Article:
Originally, I did. And that is where I started making that conscious choice. But when I was growing up, I did lots of plays and pantos – I was always the boy parts in the school plays, and they were always the best parts, which obviously annoyed all the boys! I got my hair cut short for one of them when I was a kid. Thank god for theatre’s tradition of drag for giving me an allowable reason to express my gender identity as a child! Because it was completely fine for me to cut my hair short for the school play, just not for personal comfort.
How did you come to join Pecs?
The directors of Pecs happened to see me do a show at the Fringe in 2016 and they asked me to participate. I’d been a big fan of the show so I was trying to play it cool and not get too over-excited! I was still living in Edinburgh then and they were very much London-based but when I moved down to London the following year, we sat down and they handed me a list of questions about my inner king and I knew the answers to all of them. It was John Travulva – I’d been sort of finessing this character without even realising it. And when I was recruited to Pecs, I was given the space to play with it properly.
What is it that makes Pecs shows stand out for you?
It is still so taboo to celebrate non-cis male masculinity, especially to sexualise it, because butch women and masculine-presenting people are so othered. There aren’t many spaces where the attractiveness of masculinity on non-cis men is recognised or celebrated and there aren’t many spaces where taking up space as non-cis men is actively celebrated and there isn’t that space to celebrate trans bodies (so many of the drag king community are gender non-conforming or trans people) and I think that’s why it’s such an intensely celebratory space because it isn’t paralleled anywhere else. So it’s a huge deal. The drag queen world has come so far and I’m so glad that’s happening. But I do think trans masculine visibility is still very poor. Getting that representation out there is so important because trans people are not provided with the kind of representation, which goes a long way to combat that kind of loneliness and shame that people can feel having trans bodies.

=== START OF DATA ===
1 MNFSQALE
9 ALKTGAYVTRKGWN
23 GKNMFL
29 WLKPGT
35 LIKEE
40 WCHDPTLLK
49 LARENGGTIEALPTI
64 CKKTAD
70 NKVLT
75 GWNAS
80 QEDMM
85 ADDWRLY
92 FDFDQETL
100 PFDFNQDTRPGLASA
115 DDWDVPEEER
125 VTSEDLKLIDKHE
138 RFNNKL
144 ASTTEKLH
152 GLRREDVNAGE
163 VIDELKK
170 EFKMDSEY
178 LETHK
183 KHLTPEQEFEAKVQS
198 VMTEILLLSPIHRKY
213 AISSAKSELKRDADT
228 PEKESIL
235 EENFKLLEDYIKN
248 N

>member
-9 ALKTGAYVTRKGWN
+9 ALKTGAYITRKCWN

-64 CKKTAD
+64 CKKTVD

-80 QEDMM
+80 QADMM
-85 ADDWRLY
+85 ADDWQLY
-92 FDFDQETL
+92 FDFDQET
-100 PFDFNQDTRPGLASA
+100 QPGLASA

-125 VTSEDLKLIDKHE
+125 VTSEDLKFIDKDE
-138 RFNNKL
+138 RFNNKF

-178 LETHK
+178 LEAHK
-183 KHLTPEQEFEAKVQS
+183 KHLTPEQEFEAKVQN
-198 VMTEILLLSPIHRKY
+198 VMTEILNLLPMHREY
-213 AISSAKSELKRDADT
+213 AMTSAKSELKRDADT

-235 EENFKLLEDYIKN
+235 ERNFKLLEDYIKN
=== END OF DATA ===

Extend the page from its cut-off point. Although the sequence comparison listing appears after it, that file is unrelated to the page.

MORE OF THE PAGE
What was the impetus behind setting up The LOL Word?
That happened by accident. Shelf, they’re a queer comedy double act and one of the founding members, were supposed to do a full run at the Fringe in 2017 but could only do half their run and already had this room for the month. So they messaged some queer women and non-binary people doing stand-up and said, ‘Do you want to do a mixed bill show?’ And we were like, ‘That sounds fantastic’. We came up with the name as a pun on The L Word because it says quite clearly what the vibe is and even if not everyone gets it, we’re fairly sure the lesbians will! And it worked. We were doing it in a tiny venue down on the Pink Triangle, the small LGBT district in Edinburgh. And people trekked to see the show. And then we got a gig at The Albany in Great Portland Street for the people that you don’t usually get to see doing comedy, for people who aren’t platformed as much because of their content and for performers who are queer but don’t feel they can do material about their queerness. And the audience grew massively because it wasn’t really being catered for in stand-up comedy and that’s how it’s picked up momentum. Our next two shows are at Soho Theatre, so it’s come a long way from that basement in the Pink Triangle.